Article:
Tesla’s (NASDAQ:TSLA) current market value is pegged at more or less $50 billion. Apple (NASDAQ:AAPL), on the other hand, is worth over $700 billion. At their first quarter earnings call, Tesla’s big boss Elon Musk made a bold (but no longer so surprising) claim that the company will one day be able to catch up to Apple and make its value climb up to $700 billion. And it’s their robot and software technologies that will make this possible.
According to Musk, their upcoming Model 3 is currently being made in a production line that’s comparable with the world’s best car makers. While that might be impressive enough, it’s going to get even better as a result of future advancements.
Musk is referring to the ‘tremendous amount of software’ that Tesla will use to go at ‘the machine that builds the machine’ — the ones that will make the Tesla Model 3 and its batteries.
To build its cars and ensure that they are able to meet their demand, Tesla has new production lines scheduled to roll out in the next few months.
There’s the former NUMMI factory in Fremont, California which is being rebuilt and upgraded so it can increase its annual production output from 100,000 cars to 500,000 cars by the end of 2018.
Then there’s the Gigafactory that Tesla is building in the Nevada desert. ‘Giga’ is the perfect description for a factory that’s going to hold the record for being the world’s largest building once it’s completed. At 5.8 million square feet, it can supposedly house 3 (maybe 4?) Pentagons. And at its full capacity, it can produce batteries faster than the rate that bullets can be shot out of a machine gun.
As described by Inverse, the Gigafactory will be run by a combination of big and small robots capable of charging themselves during the day, and carrying and moving car parts (weighing up to 90 Kg for the small bots and up to 360 Kg for the big bots) from one section of the factory to another.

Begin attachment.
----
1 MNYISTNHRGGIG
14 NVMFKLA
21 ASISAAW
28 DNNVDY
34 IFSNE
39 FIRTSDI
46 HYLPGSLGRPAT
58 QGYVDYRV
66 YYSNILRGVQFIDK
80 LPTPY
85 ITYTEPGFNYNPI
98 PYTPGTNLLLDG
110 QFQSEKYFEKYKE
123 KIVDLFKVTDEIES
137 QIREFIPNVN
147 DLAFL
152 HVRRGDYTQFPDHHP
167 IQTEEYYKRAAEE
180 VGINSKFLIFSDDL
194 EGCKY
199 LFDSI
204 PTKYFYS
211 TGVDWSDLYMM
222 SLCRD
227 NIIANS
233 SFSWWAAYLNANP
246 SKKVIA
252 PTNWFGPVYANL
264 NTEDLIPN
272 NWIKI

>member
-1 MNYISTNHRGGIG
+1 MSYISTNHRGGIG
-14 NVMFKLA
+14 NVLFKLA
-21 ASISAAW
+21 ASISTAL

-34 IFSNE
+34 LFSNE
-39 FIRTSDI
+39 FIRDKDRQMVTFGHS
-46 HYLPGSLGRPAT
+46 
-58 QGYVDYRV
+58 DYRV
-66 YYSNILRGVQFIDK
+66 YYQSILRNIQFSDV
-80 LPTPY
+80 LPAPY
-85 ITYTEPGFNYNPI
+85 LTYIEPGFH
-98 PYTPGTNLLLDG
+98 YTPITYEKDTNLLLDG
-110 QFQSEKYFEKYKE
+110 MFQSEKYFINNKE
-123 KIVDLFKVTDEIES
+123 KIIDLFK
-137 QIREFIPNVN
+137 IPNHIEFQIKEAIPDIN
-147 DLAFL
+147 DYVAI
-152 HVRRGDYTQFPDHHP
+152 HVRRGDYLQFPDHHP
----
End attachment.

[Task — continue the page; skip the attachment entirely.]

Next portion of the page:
“This is not just a bunch of robots that are sitting there. It’s programming of the robots and how they interact. And it’s far more complex than the software in the car,” explained Musk in the earnings call.
Although there are those who remain skeptical not just about Tesla being ‘overvalued’ (others still have a hard time believing that Tesla is just running a little far behind General Motors’ market value), but also regarding the company’s capability to deliver their products (specifically Model 3) at volumes that justify the company’s current worth, it’s also hard not to believe that if anyone is capable of overcoming seemingly insurmountable odds, it’s going to be Musk.
If Tesla’s ‘robots’ are as special as Musk is painting them to be, then they can probably build Tesla’s cars not just faster but maybe at cheaper costs as well. And if this is what happens, then the Palo Alto, Calif.-based company might really be on its way to reaching its multi hundred billion dollar potential.